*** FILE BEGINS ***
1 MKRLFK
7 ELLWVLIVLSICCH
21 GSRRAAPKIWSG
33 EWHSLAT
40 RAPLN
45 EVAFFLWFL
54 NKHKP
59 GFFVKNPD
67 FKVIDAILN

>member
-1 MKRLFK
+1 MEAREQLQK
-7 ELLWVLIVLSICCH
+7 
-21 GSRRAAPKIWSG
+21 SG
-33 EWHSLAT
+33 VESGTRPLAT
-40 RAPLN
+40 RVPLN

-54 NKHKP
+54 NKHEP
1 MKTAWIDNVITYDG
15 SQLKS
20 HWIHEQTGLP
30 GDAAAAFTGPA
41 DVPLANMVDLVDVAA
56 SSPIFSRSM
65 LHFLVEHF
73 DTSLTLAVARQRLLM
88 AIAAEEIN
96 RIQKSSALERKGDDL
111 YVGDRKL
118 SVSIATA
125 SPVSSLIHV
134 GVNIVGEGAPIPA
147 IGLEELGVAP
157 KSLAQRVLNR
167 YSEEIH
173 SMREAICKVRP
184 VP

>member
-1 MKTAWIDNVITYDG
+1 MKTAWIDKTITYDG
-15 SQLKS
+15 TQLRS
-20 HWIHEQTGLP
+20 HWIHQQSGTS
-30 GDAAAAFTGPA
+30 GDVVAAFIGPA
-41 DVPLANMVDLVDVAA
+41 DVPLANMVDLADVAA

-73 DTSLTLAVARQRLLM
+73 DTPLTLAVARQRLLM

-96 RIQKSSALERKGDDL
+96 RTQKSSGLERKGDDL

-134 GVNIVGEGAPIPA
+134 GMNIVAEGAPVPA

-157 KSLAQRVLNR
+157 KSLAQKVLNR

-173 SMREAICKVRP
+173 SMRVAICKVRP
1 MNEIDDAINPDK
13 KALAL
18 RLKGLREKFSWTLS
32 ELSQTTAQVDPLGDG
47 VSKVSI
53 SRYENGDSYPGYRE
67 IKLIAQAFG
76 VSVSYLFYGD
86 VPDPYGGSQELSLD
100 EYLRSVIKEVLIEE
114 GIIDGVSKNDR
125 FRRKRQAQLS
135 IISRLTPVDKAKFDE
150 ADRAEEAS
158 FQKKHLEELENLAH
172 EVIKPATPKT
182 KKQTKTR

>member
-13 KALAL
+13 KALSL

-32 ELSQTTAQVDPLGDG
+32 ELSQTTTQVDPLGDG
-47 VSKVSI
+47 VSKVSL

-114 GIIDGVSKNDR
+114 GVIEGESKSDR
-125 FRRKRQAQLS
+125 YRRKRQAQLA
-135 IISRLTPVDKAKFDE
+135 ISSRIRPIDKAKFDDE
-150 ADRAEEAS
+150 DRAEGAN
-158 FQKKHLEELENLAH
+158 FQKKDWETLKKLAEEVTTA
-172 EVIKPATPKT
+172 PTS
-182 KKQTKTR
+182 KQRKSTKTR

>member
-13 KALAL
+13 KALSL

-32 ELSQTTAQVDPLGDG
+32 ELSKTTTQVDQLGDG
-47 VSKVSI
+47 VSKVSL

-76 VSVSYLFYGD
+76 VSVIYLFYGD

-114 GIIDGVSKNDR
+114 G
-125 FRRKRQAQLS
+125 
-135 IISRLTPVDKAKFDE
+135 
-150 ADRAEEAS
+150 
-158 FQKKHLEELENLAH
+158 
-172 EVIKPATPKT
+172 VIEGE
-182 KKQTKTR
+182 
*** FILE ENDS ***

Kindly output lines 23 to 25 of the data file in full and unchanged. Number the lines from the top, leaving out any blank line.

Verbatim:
1 MKTAWIDNVITYDG
15 SQLKS
20 HWIHEQTGLP